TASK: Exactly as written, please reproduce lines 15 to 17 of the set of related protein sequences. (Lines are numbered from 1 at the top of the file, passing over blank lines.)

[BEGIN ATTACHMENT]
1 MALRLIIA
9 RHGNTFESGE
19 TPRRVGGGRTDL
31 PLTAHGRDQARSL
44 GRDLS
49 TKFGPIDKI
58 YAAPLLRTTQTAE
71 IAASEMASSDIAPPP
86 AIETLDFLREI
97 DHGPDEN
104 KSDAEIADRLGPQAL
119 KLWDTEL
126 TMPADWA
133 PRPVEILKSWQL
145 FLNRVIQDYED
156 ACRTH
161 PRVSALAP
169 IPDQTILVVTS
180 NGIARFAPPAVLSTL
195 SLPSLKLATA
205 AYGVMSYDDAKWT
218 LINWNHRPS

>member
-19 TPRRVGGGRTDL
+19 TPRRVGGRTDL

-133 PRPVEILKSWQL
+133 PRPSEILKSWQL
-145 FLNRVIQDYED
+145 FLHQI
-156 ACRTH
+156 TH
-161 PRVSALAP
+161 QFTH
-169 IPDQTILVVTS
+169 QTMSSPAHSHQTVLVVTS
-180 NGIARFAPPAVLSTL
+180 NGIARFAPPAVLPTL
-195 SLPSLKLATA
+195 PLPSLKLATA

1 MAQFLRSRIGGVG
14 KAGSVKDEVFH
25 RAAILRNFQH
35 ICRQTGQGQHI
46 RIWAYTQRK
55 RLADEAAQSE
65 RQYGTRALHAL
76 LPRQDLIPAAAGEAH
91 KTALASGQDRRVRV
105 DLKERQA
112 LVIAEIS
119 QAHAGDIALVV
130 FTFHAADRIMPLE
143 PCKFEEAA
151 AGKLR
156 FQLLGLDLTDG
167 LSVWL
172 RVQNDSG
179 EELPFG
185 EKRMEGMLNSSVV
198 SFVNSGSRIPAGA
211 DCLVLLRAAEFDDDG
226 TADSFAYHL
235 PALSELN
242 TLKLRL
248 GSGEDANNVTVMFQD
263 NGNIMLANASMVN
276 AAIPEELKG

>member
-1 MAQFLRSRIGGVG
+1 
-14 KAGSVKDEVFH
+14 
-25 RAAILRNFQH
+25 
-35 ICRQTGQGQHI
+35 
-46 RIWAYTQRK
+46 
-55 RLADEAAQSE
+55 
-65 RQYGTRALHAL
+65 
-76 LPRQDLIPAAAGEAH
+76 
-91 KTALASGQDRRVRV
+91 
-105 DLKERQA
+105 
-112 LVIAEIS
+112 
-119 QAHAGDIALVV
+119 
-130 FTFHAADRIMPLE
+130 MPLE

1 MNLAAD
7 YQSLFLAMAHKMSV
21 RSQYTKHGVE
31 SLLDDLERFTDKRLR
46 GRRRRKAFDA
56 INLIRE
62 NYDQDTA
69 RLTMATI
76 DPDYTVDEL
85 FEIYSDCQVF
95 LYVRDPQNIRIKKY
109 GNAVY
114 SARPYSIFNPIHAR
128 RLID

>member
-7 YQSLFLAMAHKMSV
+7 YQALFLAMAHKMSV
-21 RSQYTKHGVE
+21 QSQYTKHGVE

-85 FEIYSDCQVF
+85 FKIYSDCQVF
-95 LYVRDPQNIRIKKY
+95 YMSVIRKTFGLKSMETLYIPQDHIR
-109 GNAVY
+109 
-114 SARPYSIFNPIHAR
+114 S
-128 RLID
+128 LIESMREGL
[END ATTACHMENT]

145 FLNRVIQDYED
156 ACRTH
161 PRVSALAP